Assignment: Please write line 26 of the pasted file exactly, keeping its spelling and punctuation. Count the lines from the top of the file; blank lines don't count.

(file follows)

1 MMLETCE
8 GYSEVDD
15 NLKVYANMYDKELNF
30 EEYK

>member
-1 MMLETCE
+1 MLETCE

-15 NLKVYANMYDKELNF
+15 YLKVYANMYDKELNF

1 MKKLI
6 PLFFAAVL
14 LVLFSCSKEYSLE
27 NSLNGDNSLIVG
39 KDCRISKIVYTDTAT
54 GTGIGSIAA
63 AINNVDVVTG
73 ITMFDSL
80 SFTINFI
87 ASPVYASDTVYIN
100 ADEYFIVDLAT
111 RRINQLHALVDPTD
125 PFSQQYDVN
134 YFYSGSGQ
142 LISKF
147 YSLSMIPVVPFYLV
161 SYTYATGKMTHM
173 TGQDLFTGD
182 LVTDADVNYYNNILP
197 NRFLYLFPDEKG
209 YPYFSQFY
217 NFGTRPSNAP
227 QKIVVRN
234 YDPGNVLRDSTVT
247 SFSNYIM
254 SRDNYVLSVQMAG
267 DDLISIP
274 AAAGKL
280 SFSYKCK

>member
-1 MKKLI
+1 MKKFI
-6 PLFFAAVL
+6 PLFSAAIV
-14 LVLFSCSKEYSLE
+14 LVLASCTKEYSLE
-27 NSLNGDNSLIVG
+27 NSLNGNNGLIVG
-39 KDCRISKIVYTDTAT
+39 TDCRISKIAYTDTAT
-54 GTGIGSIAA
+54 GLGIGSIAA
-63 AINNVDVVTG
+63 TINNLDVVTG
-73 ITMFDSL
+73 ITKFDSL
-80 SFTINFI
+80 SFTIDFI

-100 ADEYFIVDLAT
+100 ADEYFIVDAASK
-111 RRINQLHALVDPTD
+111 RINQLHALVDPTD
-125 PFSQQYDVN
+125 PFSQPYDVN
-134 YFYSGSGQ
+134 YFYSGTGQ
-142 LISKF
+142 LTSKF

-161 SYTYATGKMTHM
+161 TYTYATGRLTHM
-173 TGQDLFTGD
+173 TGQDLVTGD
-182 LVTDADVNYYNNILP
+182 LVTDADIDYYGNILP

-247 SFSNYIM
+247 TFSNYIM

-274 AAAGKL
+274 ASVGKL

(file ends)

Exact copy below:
161 SYTYATGKMTHM